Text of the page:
He would have two options for ending the program, said Stephen Yale-Loehr, a law professor at Cornell University.
The least bureaucratic and most lenient would allow people who have received work permits through the program to use them until the permits expire and not let them renew them, he said.
Or he could end the program immediately. But under immigration regulations, that would likely require sending termination notices to all 752,000 people who have received work permits through DACA and giving them 15 days to reply, he said.
“It would take some time to implement whatever decision President Trump takes,” Yale-Loehr said.
In anticipation of losing their work permits, some “dreamers” are trying to save as much money as they can. Others are looking into going into business for themselves. Still others are looking into moving to Canada, or another country where they will be able to continue their careers. Many also said they would have to resort to finding jobs with employers willing to pay them off the books.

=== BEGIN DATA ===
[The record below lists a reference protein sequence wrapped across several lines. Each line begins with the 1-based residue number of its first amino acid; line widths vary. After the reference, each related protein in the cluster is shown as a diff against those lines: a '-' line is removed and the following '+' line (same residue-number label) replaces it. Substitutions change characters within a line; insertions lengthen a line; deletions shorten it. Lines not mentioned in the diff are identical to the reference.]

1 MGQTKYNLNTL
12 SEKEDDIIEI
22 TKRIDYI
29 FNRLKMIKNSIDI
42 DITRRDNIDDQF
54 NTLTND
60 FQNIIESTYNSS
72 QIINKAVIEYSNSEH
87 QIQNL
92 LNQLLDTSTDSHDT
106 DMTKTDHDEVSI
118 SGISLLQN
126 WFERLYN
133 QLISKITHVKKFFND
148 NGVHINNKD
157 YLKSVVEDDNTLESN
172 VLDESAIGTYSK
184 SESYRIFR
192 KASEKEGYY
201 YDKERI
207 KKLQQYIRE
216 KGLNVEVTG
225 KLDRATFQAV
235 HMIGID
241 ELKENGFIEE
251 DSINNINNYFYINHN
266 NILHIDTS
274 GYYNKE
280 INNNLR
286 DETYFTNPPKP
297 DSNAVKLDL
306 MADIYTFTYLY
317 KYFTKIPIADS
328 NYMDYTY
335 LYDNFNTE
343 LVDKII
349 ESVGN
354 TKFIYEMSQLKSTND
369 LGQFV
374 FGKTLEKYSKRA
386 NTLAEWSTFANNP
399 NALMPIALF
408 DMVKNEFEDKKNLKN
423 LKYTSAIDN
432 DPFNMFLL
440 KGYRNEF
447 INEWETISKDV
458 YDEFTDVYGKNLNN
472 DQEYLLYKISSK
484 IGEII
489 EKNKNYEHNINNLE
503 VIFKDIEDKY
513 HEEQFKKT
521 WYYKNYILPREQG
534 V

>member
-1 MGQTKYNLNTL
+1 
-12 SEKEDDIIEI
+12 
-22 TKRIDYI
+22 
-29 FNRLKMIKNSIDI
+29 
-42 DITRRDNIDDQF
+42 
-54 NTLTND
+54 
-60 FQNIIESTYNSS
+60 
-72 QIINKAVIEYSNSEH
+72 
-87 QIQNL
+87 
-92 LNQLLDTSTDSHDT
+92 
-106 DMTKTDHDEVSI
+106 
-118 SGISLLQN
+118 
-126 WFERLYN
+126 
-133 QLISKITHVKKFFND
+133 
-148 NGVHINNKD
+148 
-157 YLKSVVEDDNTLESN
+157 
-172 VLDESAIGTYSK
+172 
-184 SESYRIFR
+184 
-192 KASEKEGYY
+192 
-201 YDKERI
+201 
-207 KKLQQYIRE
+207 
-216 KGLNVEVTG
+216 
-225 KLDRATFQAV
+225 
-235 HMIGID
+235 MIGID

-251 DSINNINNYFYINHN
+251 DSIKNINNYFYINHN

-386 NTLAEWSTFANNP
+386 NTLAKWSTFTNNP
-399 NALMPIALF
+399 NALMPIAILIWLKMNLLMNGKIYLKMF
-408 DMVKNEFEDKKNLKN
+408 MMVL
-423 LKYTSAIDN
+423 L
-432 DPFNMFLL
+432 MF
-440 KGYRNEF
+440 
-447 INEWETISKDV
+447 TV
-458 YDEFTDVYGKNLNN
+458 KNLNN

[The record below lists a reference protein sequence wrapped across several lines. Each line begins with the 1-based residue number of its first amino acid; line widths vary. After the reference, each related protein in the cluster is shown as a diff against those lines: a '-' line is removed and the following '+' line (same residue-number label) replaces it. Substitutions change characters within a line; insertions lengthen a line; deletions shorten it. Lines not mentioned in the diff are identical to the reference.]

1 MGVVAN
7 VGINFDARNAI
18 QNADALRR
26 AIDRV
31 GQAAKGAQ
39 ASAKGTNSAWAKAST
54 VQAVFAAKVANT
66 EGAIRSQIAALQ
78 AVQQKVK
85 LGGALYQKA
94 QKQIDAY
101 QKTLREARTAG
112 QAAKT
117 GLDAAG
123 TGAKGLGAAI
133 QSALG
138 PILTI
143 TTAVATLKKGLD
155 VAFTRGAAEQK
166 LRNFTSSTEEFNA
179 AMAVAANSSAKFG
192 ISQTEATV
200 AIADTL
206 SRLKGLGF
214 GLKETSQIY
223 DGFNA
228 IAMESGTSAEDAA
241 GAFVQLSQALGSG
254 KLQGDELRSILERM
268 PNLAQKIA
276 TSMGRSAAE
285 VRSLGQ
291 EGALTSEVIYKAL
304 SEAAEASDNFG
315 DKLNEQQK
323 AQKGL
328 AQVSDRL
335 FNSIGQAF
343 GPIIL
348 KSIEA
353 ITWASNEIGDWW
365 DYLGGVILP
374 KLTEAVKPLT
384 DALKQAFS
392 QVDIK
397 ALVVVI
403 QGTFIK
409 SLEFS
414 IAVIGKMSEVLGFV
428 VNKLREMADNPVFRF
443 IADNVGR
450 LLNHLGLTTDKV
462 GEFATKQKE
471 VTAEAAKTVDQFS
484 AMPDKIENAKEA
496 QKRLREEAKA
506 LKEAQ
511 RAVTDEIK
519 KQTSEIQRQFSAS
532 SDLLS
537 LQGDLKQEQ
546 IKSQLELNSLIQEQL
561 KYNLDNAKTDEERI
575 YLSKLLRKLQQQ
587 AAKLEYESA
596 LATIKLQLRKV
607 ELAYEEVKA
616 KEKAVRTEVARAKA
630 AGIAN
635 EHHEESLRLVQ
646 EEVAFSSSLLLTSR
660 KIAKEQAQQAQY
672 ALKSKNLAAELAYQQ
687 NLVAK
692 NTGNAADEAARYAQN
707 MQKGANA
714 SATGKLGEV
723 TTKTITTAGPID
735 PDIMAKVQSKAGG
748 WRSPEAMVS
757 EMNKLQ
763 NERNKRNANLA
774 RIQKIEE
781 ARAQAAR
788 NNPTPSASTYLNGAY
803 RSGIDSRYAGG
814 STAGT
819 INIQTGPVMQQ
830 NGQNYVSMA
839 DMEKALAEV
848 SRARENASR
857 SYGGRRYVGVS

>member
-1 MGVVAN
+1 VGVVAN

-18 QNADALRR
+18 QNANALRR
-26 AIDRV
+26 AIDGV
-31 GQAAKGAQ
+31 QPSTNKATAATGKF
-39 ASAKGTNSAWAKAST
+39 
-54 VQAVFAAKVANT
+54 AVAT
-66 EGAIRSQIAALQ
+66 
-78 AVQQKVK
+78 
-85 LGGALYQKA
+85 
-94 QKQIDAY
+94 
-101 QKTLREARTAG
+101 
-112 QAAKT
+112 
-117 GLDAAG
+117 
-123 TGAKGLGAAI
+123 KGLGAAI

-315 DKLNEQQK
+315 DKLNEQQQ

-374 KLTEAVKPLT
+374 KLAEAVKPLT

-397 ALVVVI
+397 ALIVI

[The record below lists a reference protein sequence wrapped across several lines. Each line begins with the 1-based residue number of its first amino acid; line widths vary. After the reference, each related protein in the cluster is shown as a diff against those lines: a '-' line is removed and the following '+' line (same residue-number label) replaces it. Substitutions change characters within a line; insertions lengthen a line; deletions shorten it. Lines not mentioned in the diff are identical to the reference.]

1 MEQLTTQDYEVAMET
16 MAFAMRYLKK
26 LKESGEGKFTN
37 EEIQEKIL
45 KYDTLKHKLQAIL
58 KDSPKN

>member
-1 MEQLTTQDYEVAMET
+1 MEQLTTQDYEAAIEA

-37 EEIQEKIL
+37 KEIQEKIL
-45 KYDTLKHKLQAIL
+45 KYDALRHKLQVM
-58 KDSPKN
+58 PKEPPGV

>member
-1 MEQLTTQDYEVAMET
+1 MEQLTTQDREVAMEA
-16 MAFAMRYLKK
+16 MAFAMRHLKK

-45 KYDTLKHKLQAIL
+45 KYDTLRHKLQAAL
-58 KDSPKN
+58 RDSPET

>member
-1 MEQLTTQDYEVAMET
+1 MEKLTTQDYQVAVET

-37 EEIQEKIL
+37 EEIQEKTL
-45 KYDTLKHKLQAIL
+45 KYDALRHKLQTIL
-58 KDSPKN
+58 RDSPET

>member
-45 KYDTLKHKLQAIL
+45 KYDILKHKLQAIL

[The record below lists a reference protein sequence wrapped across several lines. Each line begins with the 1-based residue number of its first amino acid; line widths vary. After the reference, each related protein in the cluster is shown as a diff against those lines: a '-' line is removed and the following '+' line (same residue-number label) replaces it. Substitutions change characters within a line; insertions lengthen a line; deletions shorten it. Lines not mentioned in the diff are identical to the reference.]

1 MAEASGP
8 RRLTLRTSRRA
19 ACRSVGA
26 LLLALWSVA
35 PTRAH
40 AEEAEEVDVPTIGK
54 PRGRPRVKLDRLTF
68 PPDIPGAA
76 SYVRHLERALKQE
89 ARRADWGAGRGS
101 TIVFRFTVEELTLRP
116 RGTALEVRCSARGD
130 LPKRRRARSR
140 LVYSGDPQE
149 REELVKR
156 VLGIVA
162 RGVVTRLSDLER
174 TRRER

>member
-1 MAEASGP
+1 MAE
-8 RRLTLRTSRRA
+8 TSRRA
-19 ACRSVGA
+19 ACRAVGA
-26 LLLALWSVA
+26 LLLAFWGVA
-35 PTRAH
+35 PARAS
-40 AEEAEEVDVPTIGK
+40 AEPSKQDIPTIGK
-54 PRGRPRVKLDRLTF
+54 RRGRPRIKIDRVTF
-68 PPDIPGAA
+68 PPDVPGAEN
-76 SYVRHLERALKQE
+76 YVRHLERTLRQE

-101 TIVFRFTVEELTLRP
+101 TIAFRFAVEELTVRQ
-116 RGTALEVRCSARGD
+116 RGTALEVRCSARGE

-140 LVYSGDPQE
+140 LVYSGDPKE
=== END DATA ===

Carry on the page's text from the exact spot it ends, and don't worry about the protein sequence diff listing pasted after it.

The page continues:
Advocacy groups plan to pressure Trump to keep the program, and are planning protests if it ends.
“I know that the only way personally to move our community forward is to speak up and continue telling our stories,” said Juan Escalante, 27, who has deferred action. He is digital campaigns manager at America’s Voice, a national organization that pushes for comprehensive immigration reform. “We are not going into hiding.”
Eliminating the program would help satisfy supporters who voted for Trump because of his campaign promise to bring back American jobs and crack down on illegal immigration.
At the same time, he could further alienate many Latinos already turned off by Trump’s campaign comments about Mexicans and undocumented immigrants, as well as Americans who sympathize with the plight of so-called dreamers who came to the U.S. through no fault of their own and for all intents and purposes are Americans.
A survey of 1,308 people with work permits through the DACA program found their hourly wages increased 42%, which translated to higher income tax contributions, which benefits all Americans, according to the Center for American Progress, a liberal think tank.